Spring | JW Anderson SS13

In Blog, Fashion & Photography

Homme Mode JQAndersen SS13s

On Friday, Martine Rose livened up an understated start to London Collections: Men with a collection filled with what I called “Rather Wrong, and Possibly Very Wrong”.

That lurking Wrong-ness – the pervasive sense of disruption and provocation which fuelled so much of the weekend’s aesthetic turbulence – reached a crescendo on the final day of the showcase, with collections by designers as disparate as Meadham Kirchhoff and J.W. Anderson. Both Fashion East alumni, their sensibilities are poles apart (Anderson’s tactile sensuality which has gradually honed from improvised ease to refined abstraction, whilst the Meadham Kirchhoff boys specialise in dense, complicated, dazzlingly-detailed intimacy); but their Summer 2013 collections summed up London’s stubborn determination to drag menswear into new territories.

Anderson recently expanded into womenswear, riffing first on the notion of girls borrowing boys clothes, and then increasingly on a stylised androgyny which suppresses gender within stiff, sturdily asexual shells. Today, though, the problem of gender was back, in a collection tellingly titled “Age of Consent”; and this time it was boys borrowing from girls which set the agenda. Models walked down the mirror-slick ICA runway in hip-hugging flared trousers with coordinating t-shirts, or sheer lacy pyjama suits, or knitted twinsets, with headscarves and dangling handbags emphasising the brand’s swerve towards transgression. But it was the mixture of deliberateness and almost accidental nonchalance which made it so intriguing – a kind of “why not” approach to dressing which questioned why a man mightn’t be just as likely as a woman to reach for a wraparound bubblegum pink overcoat , or a head-to-toe turquoise pantsuit. The overlapping cuts and dropped hems and clashing proportions which animated the collection drove home that sense of uneasiness, generating boldly unfamiliar sculptural shapes (or, to be precise, shapes that were unfamiliar on men).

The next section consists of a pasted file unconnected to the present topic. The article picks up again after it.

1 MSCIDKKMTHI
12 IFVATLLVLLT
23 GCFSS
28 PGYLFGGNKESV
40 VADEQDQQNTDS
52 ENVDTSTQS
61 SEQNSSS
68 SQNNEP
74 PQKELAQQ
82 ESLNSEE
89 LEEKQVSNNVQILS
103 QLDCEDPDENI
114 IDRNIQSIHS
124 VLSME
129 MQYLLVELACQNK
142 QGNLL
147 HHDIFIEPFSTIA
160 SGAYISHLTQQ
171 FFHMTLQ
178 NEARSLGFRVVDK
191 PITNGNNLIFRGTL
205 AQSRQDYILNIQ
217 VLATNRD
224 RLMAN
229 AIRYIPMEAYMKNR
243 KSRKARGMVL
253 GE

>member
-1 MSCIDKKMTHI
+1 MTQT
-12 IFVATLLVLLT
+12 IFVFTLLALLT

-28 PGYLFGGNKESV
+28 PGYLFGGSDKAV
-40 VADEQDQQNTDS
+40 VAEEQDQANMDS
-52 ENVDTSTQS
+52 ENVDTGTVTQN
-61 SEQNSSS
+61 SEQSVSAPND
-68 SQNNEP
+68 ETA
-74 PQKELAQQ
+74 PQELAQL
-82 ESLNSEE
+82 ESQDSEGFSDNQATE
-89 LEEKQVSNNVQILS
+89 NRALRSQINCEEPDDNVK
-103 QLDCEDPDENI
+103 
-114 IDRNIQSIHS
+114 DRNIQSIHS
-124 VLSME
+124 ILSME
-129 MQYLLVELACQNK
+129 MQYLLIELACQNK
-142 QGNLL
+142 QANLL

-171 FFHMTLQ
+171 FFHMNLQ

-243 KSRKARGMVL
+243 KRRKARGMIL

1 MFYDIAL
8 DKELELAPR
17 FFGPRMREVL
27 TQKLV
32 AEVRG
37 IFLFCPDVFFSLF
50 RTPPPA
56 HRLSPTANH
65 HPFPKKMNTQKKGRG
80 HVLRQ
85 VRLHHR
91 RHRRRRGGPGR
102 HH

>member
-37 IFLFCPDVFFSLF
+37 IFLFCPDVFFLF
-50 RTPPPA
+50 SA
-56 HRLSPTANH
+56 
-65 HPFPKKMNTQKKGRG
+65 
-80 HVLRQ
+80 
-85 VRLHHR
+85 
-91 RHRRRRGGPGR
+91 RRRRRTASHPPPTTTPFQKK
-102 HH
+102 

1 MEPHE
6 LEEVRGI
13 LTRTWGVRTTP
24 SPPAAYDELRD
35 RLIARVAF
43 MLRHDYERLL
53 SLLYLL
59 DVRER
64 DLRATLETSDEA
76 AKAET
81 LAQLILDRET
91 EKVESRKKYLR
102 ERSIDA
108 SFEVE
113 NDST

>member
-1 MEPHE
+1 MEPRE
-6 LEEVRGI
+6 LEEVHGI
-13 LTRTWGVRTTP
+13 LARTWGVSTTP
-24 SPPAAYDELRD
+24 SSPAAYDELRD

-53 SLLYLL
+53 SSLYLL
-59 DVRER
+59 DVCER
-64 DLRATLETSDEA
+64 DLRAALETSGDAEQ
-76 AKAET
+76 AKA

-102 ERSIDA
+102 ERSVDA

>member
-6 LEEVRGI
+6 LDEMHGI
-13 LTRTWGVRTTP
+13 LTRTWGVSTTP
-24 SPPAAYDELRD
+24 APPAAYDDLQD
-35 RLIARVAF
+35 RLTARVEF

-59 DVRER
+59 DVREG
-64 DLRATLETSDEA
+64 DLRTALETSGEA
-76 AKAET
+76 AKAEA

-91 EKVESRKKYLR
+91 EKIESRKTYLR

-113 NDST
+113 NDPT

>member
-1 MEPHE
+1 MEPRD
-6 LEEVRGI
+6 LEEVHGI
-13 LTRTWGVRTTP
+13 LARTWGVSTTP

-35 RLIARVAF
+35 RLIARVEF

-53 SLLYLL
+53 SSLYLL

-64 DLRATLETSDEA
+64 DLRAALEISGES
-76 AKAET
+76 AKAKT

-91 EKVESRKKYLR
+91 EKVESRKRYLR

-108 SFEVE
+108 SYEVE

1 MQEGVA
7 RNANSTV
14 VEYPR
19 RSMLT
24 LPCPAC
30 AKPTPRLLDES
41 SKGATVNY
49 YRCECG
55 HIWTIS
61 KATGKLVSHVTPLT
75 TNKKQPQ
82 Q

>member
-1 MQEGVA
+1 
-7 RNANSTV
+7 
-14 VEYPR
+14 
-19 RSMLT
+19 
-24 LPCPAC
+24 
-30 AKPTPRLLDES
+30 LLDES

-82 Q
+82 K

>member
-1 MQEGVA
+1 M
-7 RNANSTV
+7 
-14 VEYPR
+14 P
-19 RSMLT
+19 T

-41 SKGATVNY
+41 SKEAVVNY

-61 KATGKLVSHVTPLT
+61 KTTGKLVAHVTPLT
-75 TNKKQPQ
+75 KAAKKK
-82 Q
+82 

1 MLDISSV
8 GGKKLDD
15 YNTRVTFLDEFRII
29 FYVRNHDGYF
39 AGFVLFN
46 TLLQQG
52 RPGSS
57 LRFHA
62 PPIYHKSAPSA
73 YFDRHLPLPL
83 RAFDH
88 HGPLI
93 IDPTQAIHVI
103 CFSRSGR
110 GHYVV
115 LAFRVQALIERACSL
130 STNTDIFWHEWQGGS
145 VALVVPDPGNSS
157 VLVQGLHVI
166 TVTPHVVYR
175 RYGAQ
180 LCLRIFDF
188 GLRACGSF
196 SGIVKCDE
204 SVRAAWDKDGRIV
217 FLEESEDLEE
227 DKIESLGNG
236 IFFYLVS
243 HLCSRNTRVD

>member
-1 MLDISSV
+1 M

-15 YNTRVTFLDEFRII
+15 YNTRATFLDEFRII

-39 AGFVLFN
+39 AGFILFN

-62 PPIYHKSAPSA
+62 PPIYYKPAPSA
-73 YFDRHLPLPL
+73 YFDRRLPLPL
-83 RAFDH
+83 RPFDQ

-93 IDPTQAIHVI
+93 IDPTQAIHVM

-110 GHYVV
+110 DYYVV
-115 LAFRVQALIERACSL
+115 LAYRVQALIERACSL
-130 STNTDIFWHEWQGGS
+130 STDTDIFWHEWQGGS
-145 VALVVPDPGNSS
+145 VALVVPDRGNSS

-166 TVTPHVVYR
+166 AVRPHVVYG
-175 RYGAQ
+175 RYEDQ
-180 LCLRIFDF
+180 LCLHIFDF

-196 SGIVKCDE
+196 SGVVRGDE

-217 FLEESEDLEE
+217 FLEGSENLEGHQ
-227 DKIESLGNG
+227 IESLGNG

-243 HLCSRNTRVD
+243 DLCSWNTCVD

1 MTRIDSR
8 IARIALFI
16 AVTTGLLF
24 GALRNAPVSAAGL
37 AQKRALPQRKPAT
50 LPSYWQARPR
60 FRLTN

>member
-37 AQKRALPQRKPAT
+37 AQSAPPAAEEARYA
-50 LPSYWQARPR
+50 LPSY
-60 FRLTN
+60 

The last few pieces, though, showed the point of all those visual games; a sequence of low-key black suits which moved on from the theatre of the catwalk to the simple question of what men could actually wear. In this case, it was judo-style wrap tops tucked into fluid trousers; a straightforward, accessible ending which emphasised that Anderson – as well as generating buzz – is also in the business of selling clothes.

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-words by John-Michael O’Sullivan

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